Happy Birthday, Einstein. But What Have You Done For Me Lately? Everything.
Albert Einstein, the most famous scientist of all time, was born on this day in 1879 in the village of Ulm, located in the southwestern corner of the German Empire.
Einstein spent 20 years teaching at Princeton University, where his birthday will be celebrated today, along with math teachers' favorite holiday, Pi Day, since, by coincidence, today is 3/14. At Princeton the day's festivities will involve pie eating, the recitation of many decimal digits as well as Einstein look-alike contests.
That's all good fun. Yet here at Big Think we are celebrating Einstein's birthday in a different way. In the video below, Dr. Michio Kaku describes Einstein's legacy in less than one minute.
Watch the video here:
Upstreamism advocate Rishi Manchanda calls us to understand health not as a "personal responsibility" but a "common good."
- Upstreamism tasks health care professionals to combat unhealthy social and cultural influences that exist outside — or upstream — of medical facilities.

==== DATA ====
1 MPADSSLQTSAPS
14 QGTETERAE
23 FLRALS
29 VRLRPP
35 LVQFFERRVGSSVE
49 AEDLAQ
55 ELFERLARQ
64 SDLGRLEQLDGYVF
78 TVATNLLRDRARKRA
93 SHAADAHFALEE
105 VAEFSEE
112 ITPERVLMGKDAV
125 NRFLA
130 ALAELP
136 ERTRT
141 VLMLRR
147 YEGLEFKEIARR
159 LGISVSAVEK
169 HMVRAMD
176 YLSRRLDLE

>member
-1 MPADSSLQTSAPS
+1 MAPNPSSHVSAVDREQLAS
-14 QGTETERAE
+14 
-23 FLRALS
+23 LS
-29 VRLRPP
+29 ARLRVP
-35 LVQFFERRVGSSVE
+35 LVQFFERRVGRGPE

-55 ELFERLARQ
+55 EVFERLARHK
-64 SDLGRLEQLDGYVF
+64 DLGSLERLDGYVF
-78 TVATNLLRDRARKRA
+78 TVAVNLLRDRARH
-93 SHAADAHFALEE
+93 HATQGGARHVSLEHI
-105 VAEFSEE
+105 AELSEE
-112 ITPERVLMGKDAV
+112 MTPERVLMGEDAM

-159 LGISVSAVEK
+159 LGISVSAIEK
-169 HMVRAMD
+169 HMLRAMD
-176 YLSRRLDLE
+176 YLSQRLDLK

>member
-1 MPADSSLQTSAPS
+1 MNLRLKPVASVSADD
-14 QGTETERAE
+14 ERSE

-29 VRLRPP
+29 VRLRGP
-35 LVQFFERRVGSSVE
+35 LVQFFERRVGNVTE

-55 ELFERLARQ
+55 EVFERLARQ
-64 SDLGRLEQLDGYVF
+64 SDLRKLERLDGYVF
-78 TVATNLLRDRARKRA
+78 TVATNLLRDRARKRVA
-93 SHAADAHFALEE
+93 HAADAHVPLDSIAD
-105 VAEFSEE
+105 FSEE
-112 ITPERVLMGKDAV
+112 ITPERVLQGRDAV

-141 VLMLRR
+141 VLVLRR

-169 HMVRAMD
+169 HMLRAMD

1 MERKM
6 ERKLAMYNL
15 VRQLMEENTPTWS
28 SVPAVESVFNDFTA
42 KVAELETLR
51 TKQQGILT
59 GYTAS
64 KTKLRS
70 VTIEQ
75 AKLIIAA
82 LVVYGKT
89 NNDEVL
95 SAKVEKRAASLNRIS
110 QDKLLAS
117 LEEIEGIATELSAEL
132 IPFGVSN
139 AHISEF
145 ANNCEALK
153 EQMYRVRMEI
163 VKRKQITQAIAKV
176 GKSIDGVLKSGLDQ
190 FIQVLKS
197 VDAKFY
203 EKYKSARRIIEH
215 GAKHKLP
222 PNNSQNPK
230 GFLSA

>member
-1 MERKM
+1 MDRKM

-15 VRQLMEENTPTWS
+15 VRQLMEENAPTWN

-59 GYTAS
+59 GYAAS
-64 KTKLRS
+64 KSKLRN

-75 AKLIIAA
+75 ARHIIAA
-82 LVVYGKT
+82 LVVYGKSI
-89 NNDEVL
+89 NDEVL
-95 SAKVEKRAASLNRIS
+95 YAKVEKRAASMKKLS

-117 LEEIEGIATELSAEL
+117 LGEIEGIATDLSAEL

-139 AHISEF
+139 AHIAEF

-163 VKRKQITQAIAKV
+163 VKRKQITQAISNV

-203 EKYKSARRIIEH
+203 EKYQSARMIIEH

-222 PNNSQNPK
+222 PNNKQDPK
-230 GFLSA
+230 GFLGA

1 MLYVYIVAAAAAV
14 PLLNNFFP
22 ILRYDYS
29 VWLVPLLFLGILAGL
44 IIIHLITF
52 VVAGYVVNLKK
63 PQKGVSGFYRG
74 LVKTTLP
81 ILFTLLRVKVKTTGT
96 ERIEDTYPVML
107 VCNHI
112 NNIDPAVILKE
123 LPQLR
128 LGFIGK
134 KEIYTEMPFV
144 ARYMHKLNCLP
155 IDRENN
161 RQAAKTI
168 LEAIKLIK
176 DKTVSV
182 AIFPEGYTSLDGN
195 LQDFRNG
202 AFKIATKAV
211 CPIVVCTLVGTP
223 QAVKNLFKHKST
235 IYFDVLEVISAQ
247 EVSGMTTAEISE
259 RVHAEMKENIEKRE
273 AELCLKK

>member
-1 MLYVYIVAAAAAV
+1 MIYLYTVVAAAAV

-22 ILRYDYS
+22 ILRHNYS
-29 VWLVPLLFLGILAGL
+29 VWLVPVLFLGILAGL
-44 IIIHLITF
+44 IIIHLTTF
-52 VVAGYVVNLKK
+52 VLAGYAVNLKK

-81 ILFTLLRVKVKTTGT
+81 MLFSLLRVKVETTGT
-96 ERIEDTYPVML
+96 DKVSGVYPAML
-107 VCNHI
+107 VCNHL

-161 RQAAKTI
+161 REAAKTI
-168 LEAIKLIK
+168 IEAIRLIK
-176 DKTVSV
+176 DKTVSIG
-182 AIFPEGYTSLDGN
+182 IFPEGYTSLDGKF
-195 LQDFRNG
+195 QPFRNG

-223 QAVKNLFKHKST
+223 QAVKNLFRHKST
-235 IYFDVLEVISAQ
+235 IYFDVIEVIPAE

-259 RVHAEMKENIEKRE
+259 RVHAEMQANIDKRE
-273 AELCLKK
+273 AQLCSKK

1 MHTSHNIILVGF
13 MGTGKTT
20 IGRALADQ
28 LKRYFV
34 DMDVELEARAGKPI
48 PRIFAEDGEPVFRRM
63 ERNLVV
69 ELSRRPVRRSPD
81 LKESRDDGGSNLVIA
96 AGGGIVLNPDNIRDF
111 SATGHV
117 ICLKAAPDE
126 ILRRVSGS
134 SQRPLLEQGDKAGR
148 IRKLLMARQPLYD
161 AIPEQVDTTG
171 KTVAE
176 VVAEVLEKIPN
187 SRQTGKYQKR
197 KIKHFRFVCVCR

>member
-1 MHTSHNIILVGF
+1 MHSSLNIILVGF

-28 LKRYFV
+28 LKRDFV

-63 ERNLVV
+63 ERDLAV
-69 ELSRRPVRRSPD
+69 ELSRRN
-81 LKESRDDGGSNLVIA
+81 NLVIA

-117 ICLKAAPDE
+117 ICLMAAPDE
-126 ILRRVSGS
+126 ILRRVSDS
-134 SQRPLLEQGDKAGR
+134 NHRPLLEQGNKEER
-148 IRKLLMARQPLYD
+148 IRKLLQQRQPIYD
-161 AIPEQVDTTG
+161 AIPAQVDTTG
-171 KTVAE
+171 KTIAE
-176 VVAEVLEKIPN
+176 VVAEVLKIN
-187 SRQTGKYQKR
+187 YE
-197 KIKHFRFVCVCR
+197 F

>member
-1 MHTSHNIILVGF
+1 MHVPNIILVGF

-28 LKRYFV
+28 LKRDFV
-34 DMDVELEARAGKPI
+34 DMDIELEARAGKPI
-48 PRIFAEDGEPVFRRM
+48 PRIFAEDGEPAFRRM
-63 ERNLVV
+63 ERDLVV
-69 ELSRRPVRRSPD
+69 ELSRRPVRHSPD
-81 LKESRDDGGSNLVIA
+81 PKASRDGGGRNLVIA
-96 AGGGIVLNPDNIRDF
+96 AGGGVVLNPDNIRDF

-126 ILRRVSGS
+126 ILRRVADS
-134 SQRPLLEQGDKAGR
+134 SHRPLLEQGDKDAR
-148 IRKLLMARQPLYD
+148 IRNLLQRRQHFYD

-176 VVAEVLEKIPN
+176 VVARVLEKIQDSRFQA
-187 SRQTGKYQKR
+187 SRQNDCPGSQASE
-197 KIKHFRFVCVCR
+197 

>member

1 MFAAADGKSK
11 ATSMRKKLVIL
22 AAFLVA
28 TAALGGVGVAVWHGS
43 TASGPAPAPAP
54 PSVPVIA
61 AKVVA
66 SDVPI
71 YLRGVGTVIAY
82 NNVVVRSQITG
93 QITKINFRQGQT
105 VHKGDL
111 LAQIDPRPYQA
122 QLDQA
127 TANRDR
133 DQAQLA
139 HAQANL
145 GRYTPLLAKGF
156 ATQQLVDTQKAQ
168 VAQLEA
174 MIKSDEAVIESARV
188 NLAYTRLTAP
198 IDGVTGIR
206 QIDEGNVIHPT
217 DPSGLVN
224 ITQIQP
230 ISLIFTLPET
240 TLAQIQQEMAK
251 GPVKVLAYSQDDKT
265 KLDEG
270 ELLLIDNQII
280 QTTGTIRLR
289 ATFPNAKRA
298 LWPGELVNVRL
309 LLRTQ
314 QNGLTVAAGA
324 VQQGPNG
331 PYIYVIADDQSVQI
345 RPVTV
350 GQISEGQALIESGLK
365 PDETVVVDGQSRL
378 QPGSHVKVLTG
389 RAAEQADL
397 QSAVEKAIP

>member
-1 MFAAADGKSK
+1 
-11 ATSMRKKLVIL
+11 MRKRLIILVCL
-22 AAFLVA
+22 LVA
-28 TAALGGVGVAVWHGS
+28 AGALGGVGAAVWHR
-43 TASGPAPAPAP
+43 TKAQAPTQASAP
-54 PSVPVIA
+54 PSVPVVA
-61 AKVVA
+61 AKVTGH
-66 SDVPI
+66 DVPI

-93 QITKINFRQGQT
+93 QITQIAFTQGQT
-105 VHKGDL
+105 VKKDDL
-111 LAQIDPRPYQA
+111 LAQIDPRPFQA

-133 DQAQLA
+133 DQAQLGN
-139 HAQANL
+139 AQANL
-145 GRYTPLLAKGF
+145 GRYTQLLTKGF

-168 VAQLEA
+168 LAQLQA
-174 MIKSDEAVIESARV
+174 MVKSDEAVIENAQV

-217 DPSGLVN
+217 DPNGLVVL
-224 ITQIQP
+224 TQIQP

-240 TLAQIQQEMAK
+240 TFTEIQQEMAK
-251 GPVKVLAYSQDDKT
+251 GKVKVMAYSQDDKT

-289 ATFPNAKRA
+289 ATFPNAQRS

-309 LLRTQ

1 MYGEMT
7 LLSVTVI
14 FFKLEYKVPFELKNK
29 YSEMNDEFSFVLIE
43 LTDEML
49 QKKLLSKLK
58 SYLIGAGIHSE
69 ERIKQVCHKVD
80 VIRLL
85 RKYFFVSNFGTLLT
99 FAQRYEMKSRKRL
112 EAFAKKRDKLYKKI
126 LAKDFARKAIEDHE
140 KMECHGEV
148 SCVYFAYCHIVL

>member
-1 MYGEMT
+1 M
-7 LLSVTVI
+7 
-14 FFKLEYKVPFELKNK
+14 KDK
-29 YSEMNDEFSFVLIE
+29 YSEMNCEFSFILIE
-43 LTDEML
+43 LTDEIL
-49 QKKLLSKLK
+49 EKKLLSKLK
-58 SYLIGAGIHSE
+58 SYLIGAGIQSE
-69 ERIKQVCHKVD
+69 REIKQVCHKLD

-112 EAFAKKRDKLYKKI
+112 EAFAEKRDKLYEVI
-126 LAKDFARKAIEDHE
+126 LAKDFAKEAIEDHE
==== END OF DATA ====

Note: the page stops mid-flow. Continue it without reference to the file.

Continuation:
- Patients from low-income neighborhoods are most at risk of negative health impacts.
- Thankfully, health care professionals are not alone. Upstreamism is increasingly part of our cultural consciousness.
An innovation may lead to lifelike self-reproducing and evolving machines.
- Scientists at Cornell University devise a material with 3 key traits of life.
- The goal for the researchers is not to create life but lifelike machines.
- The researchers were able to program metabolism into the material's DNA.
Some evidence attributes a certain neurological phenomenon to a near death experience.
Time of death is considered when a person has gone into cardiac arrest. This is the cessation of the electrical impulse that drive the heartbeat. As a result, the heart locks up. The moment the heart stops is considered time of death. But does death overtake our mind immediately afterward or does it slowly creep in?
- A huge segment of America's population — the Baby Boom generation — is aging and will live longer than any American generation in history.
- The story we read about in the news? Their drain on social services like Social Security and Medicare.
- But increased longevity is a cause for celebration, says Ashton Applewhite, not doom and gloom.
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